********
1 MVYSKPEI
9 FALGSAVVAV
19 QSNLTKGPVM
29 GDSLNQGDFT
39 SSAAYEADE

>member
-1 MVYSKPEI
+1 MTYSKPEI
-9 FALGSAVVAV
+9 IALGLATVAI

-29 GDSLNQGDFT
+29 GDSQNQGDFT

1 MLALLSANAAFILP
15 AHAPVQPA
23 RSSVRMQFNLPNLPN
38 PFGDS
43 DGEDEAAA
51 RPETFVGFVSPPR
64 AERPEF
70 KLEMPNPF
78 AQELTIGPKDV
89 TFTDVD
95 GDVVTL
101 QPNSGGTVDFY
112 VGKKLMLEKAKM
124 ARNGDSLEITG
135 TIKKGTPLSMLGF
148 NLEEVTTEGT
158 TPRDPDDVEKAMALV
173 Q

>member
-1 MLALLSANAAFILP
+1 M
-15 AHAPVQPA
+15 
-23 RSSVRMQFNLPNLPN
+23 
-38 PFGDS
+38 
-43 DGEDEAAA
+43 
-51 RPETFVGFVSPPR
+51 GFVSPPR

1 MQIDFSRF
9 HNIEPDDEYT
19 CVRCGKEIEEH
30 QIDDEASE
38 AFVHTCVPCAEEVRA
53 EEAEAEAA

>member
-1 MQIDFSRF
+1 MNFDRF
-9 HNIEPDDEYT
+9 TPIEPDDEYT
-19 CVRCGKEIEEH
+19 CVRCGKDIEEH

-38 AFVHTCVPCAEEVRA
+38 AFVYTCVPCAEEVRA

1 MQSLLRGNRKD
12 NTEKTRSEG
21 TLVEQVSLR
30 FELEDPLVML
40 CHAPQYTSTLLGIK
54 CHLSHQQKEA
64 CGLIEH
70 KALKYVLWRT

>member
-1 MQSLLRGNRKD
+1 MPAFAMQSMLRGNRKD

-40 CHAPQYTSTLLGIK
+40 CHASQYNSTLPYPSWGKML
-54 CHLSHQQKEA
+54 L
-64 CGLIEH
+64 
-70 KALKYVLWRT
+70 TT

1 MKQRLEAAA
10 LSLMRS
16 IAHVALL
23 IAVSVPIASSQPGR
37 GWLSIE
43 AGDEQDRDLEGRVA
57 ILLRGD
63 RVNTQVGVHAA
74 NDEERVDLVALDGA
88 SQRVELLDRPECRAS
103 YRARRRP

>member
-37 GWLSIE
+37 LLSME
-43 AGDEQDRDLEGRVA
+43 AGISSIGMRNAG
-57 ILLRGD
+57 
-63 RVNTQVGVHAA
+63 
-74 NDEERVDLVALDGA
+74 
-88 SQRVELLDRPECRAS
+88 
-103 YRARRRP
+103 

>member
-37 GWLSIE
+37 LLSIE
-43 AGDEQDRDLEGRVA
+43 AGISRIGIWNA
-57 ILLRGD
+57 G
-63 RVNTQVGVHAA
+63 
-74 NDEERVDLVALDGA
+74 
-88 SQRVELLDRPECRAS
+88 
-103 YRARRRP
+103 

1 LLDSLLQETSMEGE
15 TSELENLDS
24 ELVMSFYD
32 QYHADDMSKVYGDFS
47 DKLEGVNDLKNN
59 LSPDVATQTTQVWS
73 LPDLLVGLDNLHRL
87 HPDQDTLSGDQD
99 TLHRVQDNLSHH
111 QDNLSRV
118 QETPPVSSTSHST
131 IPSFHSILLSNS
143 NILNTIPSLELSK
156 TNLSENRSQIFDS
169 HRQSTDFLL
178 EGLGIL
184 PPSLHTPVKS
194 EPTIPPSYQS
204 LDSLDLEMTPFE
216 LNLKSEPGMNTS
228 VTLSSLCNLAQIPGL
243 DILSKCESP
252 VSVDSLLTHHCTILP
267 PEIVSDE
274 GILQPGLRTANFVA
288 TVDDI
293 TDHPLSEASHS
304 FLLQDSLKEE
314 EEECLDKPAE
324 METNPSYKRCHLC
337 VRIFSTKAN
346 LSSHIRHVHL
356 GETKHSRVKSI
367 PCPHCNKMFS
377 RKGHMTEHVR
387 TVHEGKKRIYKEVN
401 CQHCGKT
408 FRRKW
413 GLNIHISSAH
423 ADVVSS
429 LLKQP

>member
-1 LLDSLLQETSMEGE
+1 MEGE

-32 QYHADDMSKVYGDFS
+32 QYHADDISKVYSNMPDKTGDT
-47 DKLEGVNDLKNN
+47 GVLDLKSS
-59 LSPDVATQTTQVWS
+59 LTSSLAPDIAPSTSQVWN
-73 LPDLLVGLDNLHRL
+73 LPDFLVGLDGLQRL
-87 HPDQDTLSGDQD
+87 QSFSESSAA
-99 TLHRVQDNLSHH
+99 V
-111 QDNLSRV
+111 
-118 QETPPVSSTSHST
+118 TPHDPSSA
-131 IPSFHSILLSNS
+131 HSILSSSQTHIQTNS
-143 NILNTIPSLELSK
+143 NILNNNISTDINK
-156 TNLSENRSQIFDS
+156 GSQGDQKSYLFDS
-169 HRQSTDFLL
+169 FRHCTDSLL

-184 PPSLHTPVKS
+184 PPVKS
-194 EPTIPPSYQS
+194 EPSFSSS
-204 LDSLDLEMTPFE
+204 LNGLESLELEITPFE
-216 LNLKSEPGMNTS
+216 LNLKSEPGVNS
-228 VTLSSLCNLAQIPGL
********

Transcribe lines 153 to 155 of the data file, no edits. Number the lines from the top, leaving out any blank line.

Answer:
377 RKGHMTEHVR
387 TVHEGKKRIYKEVN
401 CQHCGKT